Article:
After a contentious conference, the bill finally reached the president and was signed on October 17, 1979. Within two weeks, Carter nominated Patricia Hufstedler, a federal judge with no education experience, to be the first secretary and on May 7, 1980, the department became operational.

As noted earlier, the issues of today require that there be an agency that has a much more coherent mission than that created in 1979, one that can knit together the resources and creative ideas to provide research (not direction!) to the states on issues from child development and education to the need for the training and retraining of adults. The concept of education today is much too narrow. States, communities and families all need help if they are to meet the challenges of this and the next century. The definition and purpose of education cannot be confined to what takes place in a school or on a campus. We are all learners every day. Bureaucratic silos built on the old model must come tumbling down; states must be given resources, not just federal direction.

Department of Labor programs and initiatives that provide support and resources to create and support jobs should become part of a newly created department, as well as the National Institute for Child Health and Development and the National Science Foundation directorate to advance science education. Together these investments will create more knowledge than each would do in their current silos, which are often buried in many layers of bureaucracy.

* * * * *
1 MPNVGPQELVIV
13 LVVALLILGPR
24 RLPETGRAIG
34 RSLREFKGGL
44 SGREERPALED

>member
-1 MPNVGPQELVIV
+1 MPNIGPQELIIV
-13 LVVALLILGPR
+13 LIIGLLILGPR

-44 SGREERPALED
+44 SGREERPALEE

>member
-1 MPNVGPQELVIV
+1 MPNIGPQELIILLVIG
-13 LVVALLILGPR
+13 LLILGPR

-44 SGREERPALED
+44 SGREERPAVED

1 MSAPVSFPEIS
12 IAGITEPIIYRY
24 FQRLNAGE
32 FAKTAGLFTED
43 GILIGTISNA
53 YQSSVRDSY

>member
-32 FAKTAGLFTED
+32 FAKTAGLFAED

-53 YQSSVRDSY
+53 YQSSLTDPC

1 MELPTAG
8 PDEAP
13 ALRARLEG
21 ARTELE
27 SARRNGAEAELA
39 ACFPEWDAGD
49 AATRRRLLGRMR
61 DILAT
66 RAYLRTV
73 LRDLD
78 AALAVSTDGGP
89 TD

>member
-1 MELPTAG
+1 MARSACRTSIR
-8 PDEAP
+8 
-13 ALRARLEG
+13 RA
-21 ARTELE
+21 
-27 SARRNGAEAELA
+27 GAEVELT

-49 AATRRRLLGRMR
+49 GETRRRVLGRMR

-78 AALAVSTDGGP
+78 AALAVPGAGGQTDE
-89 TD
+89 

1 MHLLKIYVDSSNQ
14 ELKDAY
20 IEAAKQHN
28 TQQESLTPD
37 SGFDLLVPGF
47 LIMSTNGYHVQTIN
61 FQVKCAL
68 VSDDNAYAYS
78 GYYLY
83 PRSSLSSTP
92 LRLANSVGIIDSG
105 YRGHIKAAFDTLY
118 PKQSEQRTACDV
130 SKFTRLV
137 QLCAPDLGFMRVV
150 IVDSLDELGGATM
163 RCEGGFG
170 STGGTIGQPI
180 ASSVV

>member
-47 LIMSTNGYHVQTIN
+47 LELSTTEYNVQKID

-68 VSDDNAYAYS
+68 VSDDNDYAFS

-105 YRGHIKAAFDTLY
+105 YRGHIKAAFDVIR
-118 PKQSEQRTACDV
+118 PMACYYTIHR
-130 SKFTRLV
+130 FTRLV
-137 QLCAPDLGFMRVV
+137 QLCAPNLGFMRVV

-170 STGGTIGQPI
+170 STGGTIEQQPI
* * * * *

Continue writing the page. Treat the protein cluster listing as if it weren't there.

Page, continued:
Instead of two federal agencies – Labor and Education – let us create one. Yes, that would mean shifting some activities like OHSA (Occupational Health and Safety) to HHS or Commerce and moving student loans to Treasury, but shaking up long-standing levels of complacency and providing a common mission to improve opportunities, enhance learning, grow the economy and assist in meeting the workforce needs of the future would be revitalizing. Programs such as those that serve disadvantaged children and those with special needs would be better informed regarding what we are learning about issues like development of the human brain.

The opportunity now exists for Congress and the president to not just deal with an up or down vote on the question of a Department of Education, but to show creative leadership by calling for a thoughtful dialogue about new approaches to the issues of the future, not simply replaying the battles of the past. The federal government must not direct states and communities; however, it should lead the nation with research, data and the funding of innovation, as well as assuring that individual rights are protected.

Why not a Department of Lifelong Learning and Career Development?

Christopher T. Cross is the Chairman of Cross & Joftus, former Republican staff director of the House Education Committee and a former assistant secretary of education.